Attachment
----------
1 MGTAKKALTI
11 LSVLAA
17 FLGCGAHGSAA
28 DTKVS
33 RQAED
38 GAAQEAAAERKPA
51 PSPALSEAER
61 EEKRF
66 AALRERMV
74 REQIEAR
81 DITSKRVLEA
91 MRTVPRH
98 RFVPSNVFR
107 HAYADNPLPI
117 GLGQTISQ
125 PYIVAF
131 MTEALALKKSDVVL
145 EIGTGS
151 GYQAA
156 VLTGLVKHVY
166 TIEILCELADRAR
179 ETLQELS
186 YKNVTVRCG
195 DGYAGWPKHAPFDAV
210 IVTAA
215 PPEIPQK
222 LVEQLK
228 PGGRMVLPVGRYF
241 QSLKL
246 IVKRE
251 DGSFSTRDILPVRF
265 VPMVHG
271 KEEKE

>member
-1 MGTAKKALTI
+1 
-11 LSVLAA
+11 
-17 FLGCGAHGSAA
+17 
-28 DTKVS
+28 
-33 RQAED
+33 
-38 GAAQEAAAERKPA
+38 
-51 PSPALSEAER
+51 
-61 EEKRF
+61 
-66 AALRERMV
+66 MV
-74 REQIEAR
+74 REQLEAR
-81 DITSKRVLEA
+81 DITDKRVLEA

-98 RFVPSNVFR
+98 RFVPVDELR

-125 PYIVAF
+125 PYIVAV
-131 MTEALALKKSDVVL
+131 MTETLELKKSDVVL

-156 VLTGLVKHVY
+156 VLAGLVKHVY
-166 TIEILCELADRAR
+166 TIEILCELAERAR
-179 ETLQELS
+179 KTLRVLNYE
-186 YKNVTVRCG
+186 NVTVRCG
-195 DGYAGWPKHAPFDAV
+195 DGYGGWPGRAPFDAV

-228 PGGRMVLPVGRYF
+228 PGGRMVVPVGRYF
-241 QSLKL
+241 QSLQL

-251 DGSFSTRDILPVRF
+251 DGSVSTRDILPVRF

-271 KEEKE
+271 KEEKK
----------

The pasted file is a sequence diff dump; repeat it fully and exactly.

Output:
1 MGTAKKALTI
11 LSVLAA
17 FLGCGAHGSAA
28 DTKVS
33 RQAED
38 GAAQEAAAERKPA
51 PSPALSEAER
61 EEKRF
66 AALRERMV
74 REQIEAR
81 DITSKRVLEA
91 MRTVPRH
98 RFVPSNVFR
107 HAYADNPLPI
117 GLGQTISQ
125 PYIVAF
131 MTEALALKKSDVVL
145 EIGTGS
151 GYQAA
156 VLTGLVKHVY
166 TIEILCELADRAR
179 ETLQELS
186 YKNVTVRCG
195 DGYAGWPKHAPFDAV
210 IVTAA
215 PPEIPQK
222 LVEQLK
228 PGGRMVLPVGRYF
241 QSLKL
246 IVKRE
251 DGSFSTRDILPVRF
265 VPMVHG
271 KEEKE

>member
-1 MGTAKKALTI
+1 
-11 LSVLAA
+11 
-17 FLGCGAHGSAA
+17 
-28 DTKVS
+28 
-33 RQAED
+33 
-38 GAAQEAAAERKPA
+38 
-51 PSPALSEAER
+51 
-61 EEKRF
+61 
-66 AALRERMV
+66 MV
-74 REQIEAR
+74 REQLEAR
-81 DITSKRVLEA
+81 DITDKRVLEA

-98 RFVPSNVFR
+98 RFVPVDELR

-125 PYIVAF
+125 PYIVAV
-131 MTEALALKKSDVVL
+131 MTETLELKKSDVVL

-156 VLTGLVKHVY
+156 VLAGLVKHVY
-166 TIEILCELADRAR
+166 TIEILCELAERAR
-179 ETLQELS
+179 KTLRVLNYE
-186 YKNVTVRCG
+186 NVTVRCG
-195 DGYAGWPKHAPFDAV
+195 DGYGGWPGRAPFDAV

-228 PGGRMVLPVGRYF
+228 PGGRMVVPVGRYF
-241 QSLKL
+241 QSLQL

-251 DGSFSTRDILPVRF
+251 DGSVSTRDILPVRF

-271 KEEKE
+271 KEEKK